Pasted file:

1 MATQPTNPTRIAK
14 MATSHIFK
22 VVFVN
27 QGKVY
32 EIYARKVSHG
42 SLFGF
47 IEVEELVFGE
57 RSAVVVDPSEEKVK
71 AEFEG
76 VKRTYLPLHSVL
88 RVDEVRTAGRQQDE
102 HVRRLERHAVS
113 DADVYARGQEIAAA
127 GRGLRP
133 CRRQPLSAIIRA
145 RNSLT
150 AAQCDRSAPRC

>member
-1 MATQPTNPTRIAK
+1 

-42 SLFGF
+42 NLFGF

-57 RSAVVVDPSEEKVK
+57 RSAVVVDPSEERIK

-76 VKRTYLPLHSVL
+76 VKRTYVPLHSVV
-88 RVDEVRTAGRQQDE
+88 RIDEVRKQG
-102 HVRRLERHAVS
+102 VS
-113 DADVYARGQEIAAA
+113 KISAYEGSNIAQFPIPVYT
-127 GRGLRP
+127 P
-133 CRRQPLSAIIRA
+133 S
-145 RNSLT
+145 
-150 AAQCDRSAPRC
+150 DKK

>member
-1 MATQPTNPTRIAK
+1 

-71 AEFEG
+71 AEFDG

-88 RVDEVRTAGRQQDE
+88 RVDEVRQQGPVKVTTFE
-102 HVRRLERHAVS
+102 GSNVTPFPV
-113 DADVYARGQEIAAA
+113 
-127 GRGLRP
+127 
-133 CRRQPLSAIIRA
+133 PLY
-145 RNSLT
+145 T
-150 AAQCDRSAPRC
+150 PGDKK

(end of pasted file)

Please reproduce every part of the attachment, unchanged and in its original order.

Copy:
1 MATQPTNPTRIAK
14 MATSHIFK
22 VVFVN
27 QGKVY
32 EIYARKVSHG
42 SLFGF
47 IEVEELVFGE
57 RSAVVVDPSEEKVK
71 AEFEG
76 VKRTYLPLHSVL
88 RVDEVRTAGRQQDE
102 HVRRLERHAVS
113 DADVYARGQEIAAA
127 GRGLRP
133 CRRQPLSAIIRA
145 RNSLT
150 AAQCDRSAPRC

>member
-1 MATQPTNPTRIAK
+1 

-42 SLFGF
+42 NLFGF

-57 RSAVVVDPSEEKVK
+57 RSAVVVDPSEERIK

-76 VKRTYLPLHSVL
+76 VKRTYVPLHSVV
-88 RVDEVRTAGRQQDE
+88 RIDEVRKQG
-102 HVRRLERHAVS
+102 VS
-113 DADVYARGQEIAAA
+113 KISAYEGSNIAQFPIPVYT
-127 GRGLRP
+127 P
-133 CRRQPLSAIIRA
+133 S
-145 RNSLT
+145 
-150 AAQCDRSAPRC
+150 DKK

>member
-1 MATQPTNPTRIAK
+1 

-71 AEFEG
+71 AEFDG

-88 RVDEVRTAGRQQDE
+88 RVDEVRQQGPVKVTTFE
-102 HVRRLERHAVS
+102 GSNVTPFPV
-113 DADVYARGQEIAAA
+113 
-127 GRGLRP
+127 
-133 CRRQPLSAIIRA
+133 PLY
-145 RNSLT
+145 T
-150 AAQCDRSAPRC
+150 PGDKK